I was lucky enough to be invited to and take part in MOE foundation’s Young leaders and Entrepreneurs coaching program last week. It was a 3 day course outlining the principles and practical application of coaching techniques in business, sports, charity and youth development.
Having no expectations and open to learning as much as I could, I entered the experience with an open mind. On reflection I can honestly say I was blown away by the level of enthusiasm from everyone involved, young and old, and all from different industries and backgrounds.
The course centered around 2 main methods:
GROW Model - Graham Alexander, Alan Fine, Sir John Whitmore (1985-90)
EXACT Goals - Carol Wilson revisiting SMART goals framework
After day 2, I began to realise how applicable these skills are to any UX practitioner, be it a consultant, lead, director or nube role.
1. Build rapport
Meeting someone for the first time can always be a bit daunting. Knowing what questions to ask, as well as how to ask them, helps to quickly find common ground and put both parties at ease. This is particularly useful when gathering information from users and stakeholders in the early stages of a project. After all, You’re more likely to tell a ‘friend’ something you did on the weekend, or complain about a current system, than a total stranger.
2. Ask open questions
Open questions are questions that cannot be answered with a Yes or No, such as;
How do you typically let your friends and family know about things you like?
What kind of things do you do on the weekend? - tell more about that…
What else might you be doing when answering a call on the bus?
They allow a conversation to open up and allow the coachee/user/interviewee to explore a topic, inputting things you may not have considered discussing. Get as much information up front, have a better understanding of what they like, and don’t like; what they do; how they feel, what makes them tick, what they want to achieve; then design around the facts.
3. Help others to help themselves
Real leaders don’t lead, they build; a good UX practitioner doesn’t tell, they show. Knowing what to ask people to explore options increases the likelihood of reaching a solution everyone is happy with. If people are happy with the solution, and their input in it, they are more likely to be self-motivated in developing it further. They may even feel like they are challenging and developing their own skills further in doing so.
4. Provide useful feedback
Useful feedback is always necessary when working in a team. Feedback allows us to review potential areas we may be falling down on and look for fresh or alternative ways to approach it. The sooner we know something isn’t working as well as it could be, the sooner we can learn about it and put it right. That’s where feedback comes in.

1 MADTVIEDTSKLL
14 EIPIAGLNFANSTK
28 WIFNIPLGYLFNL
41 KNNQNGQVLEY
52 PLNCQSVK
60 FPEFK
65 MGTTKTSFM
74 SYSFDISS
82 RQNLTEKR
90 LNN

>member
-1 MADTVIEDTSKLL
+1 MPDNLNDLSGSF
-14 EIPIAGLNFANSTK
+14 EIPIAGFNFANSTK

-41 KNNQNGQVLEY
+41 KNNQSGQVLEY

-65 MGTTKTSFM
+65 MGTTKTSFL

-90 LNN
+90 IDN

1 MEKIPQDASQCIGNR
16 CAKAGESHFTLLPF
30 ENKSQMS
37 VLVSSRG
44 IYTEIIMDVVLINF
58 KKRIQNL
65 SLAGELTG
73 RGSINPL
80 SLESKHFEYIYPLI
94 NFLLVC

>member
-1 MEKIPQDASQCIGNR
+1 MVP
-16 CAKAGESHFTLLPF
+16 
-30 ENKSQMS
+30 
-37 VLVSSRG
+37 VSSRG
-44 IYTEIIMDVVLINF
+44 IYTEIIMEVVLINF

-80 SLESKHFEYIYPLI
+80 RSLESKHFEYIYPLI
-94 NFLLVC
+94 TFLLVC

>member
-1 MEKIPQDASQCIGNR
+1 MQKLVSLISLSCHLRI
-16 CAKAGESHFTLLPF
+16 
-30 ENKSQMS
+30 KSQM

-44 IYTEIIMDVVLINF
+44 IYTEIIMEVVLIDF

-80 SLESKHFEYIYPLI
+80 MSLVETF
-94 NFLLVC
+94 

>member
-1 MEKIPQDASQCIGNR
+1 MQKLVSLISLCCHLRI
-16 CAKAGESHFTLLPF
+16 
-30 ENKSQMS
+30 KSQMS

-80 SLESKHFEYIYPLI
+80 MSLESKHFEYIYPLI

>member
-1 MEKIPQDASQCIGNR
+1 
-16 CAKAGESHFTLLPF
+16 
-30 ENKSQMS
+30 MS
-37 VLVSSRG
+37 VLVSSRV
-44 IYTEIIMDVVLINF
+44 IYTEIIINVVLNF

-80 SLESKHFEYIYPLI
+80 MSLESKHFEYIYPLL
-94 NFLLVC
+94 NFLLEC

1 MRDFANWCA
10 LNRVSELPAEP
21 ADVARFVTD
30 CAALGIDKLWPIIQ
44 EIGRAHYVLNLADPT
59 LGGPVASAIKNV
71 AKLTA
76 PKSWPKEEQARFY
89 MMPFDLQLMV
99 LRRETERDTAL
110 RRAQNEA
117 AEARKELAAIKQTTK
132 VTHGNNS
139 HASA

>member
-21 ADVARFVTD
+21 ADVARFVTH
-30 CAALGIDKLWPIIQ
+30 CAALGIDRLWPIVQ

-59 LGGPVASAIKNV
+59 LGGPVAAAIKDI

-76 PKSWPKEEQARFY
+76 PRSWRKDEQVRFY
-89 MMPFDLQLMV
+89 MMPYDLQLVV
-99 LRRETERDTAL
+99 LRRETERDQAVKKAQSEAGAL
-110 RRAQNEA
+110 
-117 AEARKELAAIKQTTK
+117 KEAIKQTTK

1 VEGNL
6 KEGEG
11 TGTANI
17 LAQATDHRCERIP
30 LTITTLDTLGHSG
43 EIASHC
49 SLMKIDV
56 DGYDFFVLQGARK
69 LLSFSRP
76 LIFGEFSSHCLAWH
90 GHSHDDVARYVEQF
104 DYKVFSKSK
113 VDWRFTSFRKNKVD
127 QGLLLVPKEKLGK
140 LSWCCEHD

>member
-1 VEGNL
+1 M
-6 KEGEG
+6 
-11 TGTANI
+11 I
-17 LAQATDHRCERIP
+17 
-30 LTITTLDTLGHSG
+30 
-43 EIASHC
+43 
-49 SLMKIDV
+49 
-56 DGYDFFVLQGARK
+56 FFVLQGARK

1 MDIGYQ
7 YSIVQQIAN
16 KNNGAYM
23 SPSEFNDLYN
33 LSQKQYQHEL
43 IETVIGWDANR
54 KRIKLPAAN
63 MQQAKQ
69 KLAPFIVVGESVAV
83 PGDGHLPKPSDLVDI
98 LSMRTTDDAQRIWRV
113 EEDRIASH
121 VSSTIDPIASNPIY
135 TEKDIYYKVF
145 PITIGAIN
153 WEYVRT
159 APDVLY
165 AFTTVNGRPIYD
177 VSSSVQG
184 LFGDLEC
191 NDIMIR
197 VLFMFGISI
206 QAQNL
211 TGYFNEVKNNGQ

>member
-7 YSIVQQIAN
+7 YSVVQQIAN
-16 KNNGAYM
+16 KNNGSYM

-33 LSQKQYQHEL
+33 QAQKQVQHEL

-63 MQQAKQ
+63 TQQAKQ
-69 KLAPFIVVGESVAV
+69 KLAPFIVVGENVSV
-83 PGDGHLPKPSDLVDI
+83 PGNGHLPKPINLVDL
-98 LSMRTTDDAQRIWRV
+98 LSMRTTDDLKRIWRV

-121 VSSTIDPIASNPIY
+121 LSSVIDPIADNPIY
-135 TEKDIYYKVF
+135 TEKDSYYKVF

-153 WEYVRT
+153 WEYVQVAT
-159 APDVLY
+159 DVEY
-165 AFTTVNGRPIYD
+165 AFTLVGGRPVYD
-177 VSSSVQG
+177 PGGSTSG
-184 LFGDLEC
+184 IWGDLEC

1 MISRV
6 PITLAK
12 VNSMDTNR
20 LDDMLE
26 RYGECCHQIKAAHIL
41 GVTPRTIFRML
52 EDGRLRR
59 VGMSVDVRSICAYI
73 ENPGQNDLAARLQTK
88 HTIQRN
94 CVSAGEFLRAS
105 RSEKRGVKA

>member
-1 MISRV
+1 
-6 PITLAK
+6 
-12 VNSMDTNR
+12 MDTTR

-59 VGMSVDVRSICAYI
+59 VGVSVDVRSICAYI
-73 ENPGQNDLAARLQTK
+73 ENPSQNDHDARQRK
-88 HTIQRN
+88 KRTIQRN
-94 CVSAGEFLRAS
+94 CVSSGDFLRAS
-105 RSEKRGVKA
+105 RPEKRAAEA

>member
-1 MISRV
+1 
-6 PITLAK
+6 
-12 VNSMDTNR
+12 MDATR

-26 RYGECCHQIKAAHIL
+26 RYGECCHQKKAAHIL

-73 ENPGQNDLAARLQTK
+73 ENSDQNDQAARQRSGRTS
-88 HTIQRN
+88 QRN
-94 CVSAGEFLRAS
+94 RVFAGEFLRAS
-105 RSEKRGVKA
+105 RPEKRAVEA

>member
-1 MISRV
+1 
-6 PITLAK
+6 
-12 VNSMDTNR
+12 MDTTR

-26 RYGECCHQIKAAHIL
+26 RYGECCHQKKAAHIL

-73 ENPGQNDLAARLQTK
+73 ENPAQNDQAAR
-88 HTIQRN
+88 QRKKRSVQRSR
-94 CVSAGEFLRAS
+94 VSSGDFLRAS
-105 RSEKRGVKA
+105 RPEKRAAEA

Feedback must be delivered in a constructive manner, but as much as possible, be free from personal bias. We are acknowledging that there might be ways to improve something here, not affirming that something is wrong or incorrect.
Consider reframing a feedback session with open-ended questions, such as;
Now that’s it’s all done, what’s your favourite part about this design/feature? What’s your least favourite part?
How might you make it better if you had more time?
Is there any code/design elements that were challenging to create? How can we make this easier next time do you think?
If all else fails - and your colleague still has not picked up on a glaring omission in your eyes, then you might like to suggest something;
You: Is it ok if I make an observation/suggestion?
Designer: Yeah, sure
You: Given the user of this particular part might be in hurry when submitting, do you think we could make this button a little more obvious somehow?
5. Set goals
Actions speak louder than words. Clear, well-defined, time-bound, measureable goals ensure a common objective exists across the team, and quite frankly – that sh*t gets done! Stakeholders, the user community, management and designers are all moving towards something tangible, each with their own responsibilities in ensuring it is delivered.
A great way of identifying goals, and subsequent actions, is to use mind mapping - or impact mapping - at the beginning of a project. This allows everyone to get involved, gaining ownership, and a big picture perspective of the ‘jigsaw’, as well as all the ‘pieces’ needed to piece it all together.
The jigsaw is generally a big shiny-goal such as
Increase the number of registered users on the site by 50% in the next quarter
This is then broken down into pieces known as mini-goals (and further again into teeny-tiny-goals) for each team or individual. These might be something like;
New users are “delighted” to sign-up with us!
- Register on your smartphone in 3 easy steps
- Register using your social network credentials
- Register in-store using our kiosks and NFC
Finally we assign the steps to be taken to achieve these goals. These steps are the actions. They might include;
Goal: Register on your smartphone in 3 easy steps
- Action 1: Revise necessary information required for sign-up(.5 days)
- Action 2: Understand smartphone use amongst user base (2-3 days)
- Action 3: Sketch some potential scenarios (1 day)
- Action 4: Test paper prototype with team members (.5 days)
- And so on…
Effectively this course highlighted the importance of communication and goal setting in UX, which are as important as wireframing, card sorting, persona creation, client management or any other skill set in UX. The ability to get as much information up front from your users/stakeholders/colleagues, and using their input to help shape how it will be carried out ensures ownership of the project is shared (and felt!) by everyone…
So go forth, ask questions, don’t judge, create goals and thus a team that’s in it to win it!
The final 2 days is on March 13th/14th - watch out for Part 2